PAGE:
A guide to Tarporley architecture

The large village of Tarporley boasts many buildings on the National Heritage list for England. From former market halls and hotels within the village, to picturesque mansions in the rural outskirts, there are many architectural wonders to witness. In the following passages, we explore this civil parish in Cheshire and reveal some of the key buildings to see.

A church full of features

While the oldest structures of St Helen’s Church are its two chapels, the building has undergone multiple alterations and restorations over the centuries. Today, it is an active Anglican parish church but still showcases a wide array of impressive architectural features.

The church is crafted in red-coloured sandstone ashlar, sports a slate roof and its southwest corner tower has a small spire, pyramidal in shape. While most of the church is built in Decorated style, an offshoot of Gothic, both its chapels are Perpendicular in style.

The church’s yard also has multiple Grade listed elements, including the Lych Gate and a sandstone cross estimated to date back from the 15th or 16th Century.

Picture perfect country homes

To the northeast of Tarporley village stands a country home called Portal. The house was built over five years between 1900 and 1905 from designs by architect Walter E. Tower. Fashioned in the Domestic Revival style, the timber framed home has Grade II listed status and was described by Nikolaus Pevsner, the architectural historian as follows:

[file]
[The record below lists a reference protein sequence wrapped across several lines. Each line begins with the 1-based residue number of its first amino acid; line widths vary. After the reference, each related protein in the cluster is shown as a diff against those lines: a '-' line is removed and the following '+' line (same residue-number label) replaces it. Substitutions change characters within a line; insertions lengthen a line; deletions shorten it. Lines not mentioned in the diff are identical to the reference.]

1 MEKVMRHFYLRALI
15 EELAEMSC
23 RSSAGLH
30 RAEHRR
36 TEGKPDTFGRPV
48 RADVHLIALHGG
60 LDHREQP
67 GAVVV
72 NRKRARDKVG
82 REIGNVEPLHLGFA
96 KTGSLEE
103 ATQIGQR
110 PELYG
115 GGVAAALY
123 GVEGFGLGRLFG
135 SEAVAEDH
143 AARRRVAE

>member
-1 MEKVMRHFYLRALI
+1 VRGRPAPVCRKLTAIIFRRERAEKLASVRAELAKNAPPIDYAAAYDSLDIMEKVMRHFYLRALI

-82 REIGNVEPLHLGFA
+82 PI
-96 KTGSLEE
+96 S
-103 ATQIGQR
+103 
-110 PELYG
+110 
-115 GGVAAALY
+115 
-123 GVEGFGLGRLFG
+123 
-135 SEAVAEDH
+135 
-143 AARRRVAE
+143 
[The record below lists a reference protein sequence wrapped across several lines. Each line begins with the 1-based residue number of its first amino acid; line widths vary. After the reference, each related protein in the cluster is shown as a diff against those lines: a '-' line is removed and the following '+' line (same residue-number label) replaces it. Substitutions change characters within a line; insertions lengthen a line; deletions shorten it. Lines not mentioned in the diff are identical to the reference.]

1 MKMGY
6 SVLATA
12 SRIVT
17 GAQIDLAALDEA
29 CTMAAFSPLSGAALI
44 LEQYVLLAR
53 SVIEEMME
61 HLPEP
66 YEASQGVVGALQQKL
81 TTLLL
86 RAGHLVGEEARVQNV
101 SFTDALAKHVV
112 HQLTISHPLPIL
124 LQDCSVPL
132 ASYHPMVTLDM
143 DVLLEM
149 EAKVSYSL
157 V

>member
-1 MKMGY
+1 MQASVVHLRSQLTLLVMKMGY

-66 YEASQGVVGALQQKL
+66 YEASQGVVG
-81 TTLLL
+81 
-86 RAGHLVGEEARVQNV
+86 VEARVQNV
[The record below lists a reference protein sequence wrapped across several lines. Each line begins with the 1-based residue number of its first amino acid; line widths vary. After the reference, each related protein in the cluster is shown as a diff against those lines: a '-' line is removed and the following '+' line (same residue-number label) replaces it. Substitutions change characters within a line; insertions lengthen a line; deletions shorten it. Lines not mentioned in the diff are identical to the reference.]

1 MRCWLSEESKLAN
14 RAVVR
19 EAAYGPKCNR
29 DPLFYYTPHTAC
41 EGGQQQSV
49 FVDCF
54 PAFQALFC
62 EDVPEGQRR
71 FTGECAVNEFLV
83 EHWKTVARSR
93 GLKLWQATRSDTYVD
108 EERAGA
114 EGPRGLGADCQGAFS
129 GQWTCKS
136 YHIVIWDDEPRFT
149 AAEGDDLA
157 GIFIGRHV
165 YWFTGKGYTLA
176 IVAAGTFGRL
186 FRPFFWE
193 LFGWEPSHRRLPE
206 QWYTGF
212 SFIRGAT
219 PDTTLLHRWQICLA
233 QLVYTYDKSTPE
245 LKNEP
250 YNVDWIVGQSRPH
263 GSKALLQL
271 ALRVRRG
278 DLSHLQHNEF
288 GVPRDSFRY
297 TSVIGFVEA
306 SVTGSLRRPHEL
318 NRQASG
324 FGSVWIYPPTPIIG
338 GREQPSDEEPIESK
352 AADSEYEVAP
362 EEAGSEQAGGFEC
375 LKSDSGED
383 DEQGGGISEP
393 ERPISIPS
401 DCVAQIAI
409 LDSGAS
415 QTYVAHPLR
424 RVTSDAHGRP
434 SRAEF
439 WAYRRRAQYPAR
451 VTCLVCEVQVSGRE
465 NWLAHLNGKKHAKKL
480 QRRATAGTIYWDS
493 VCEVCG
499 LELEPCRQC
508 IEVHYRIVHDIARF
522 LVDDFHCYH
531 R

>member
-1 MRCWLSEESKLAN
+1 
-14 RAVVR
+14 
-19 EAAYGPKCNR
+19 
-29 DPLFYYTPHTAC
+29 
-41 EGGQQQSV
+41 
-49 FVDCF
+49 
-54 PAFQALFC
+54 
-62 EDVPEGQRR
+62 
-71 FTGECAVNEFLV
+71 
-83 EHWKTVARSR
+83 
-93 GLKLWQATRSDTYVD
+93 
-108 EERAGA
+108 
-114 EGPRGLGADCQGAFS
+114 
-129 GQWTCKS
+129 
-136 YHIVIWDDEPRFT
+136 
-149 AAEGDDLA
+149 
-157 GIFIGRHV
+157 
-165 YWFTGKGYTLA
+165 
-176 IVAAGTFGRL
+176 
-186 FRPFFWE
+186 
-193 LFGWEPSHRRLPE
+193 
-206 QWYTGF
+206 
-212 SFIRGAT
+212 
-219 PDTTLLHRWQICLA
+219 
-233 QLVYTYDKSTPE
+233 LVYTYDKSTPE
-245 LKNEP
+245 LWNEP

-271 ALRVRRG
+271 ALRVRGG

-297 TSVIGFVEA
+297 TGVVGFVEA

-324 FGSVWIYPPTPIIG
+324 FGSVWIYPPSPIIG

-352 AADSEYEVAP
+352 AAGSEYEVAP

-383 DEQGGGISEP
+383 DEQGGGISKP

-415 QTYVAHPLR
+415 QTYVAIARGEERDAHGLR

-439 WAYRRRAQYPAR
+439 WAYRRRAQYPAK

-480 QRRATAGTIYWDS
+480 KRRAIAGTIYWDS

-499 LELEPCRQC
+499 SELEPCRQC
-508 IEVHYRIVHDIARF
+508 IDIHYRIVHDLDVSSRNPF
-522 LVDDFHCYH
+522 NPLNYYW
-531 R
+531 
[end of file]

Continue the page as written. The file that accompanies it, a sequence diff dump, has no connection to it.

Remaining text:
“It is a tour de force in accurate but scaled-up imitation of timber-framed mansions.”

Another must-see country home is Rooks Nest. This thatched-roof house is built with two storeys and has dormers within the upper floor and a gabled porch. Inside Rook’s Nest is a chimney corner, sometimes called an inglenook, from the Old English word “ingle” that means fireplace.

A selection of striking facades

Within the village proper, there are numerous eye-catching building to see. The slate roofed Swan Hotel has been brick-built and features ashlar dressings. Three-storeys tall, its entrance is symmetrical and has five bays, the three most central are canted with Venetian windows.

A terrace of mid to late 19th-Century three-storey buildings can be seen at 77 to 85, on the High Street. They feature smart looking chequered brickwork with stone dressings. At ground level, they include some doorways with timber pediment as well as sash and canted bay windows.

The perfectly painted former market hall possesses a hipped slate roof and has been built in brick and features stone dressings. Constructed with two levels, its main front has five bays that were once open. The building’s front has two arches, while Tuscan columns feature both outside and within the building. The former market hall is finished at the top by a cornice along with an open pediment.

From country homes designed by master architects, to sandstone churches with stately spires, Tarporley is rife with architectural excellence. When next visiting this quaint village, let your eyes feast on the many masterpieces in and around the parish.

Posted by Mark
July 8, 2020

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